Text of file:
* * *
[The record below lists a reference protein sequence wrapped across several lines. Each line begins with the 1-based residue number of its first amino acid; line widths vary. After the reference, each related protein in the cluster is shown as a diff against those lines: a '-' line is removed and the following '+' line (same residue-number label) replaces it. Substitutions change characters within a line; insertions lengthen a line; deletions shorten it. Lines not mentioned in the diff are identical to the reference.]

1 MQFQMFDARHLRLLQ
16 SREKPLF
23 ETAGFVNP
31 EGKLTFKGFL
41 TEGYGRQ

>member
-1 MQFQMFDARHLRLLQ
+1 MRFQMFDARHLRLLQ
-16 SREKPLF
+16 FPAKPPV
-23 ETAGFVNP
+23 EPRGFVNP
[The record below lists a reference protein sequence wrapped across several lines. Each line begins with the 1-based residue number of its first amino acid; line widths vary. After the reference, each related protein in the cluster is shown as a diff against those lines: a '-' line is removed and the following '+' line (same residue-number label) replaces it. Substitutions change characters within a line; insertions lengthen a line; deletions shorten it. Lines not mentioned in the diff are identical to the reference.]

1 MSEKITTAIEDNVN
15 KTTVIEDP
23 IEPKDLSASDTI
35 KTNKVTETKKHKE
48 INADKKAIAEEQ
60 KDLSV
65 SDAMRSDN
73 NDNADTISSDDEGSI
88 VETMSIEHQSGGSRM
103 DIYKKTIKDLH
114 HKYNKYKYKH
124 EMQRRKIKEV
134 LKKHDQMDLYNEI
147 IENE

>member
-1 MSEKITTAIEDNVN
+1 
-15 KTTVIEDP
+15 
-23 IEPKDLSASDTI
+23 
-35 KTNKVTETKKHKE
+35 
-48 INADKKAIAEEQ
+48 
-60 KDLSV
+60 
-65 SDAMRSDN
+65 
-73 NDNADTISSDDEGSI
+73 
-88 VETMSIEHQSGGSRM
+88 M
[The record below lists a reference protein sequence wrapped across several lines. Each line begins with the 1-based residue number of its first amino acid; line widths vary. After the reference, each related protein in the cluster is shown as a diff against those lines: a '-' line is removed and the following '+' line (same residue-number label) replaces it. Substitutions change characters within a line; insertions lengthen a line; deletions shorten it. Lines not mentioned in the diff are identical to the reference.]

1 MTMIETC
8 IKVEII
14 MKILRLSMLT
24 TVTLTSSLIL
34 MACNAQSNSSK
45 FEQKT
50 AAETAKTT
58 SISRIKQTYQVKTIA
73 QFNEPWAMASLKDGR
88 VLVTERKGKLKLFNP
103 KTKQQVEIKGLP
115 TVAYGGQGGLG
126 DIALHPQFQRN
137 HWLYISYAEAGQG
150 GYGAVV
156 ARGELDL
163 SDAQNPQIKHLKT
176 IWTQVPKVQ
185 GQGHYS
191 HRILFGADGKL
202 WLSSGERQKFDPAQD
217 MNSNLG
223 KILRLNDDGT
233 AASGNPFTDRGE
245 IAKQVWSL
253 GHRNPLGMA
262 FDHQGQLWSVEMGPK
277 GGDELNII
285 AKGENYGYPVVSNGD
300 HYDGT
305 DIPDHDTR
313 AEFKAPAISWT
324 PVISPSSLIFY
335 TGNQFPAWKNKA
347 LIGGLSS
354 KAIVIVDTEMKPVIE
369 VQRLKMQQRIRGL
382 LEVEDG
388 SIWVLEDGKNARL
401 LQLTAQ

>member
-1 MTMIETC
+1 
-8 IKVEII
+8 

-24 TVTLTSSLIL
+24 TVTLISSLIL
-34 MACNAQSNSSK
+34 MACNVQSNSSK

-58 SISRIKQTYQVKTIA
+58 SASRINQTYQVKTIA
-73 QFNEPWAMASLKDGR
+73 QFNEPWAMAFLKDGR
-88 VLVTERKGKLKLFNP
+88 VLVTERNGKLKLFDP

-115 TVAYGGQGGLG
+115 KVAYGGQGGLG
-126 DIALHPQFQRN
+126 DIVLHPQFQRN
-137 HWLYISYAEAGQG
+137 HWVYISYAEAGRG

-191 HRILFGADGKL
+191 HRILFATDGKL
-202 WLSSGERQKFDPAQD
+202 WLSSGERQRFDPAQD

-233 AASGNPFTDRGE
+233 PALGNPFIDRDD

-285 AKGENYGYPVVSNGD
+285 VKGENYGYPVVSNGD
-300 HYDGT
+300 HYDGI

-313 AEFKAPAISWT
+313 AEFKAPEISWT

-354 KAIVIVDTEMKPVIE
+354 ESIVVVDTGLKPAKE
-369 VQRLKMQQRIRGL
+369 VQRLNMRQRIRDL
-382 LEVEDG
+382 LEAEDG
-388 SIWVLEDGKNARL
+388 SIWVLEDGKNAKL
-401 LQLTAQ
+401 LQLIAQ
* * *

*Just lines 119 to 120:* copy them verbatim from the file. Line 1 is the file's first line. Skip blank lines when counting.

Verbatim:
+300 HYDGI

-313 AEFKAPAISWT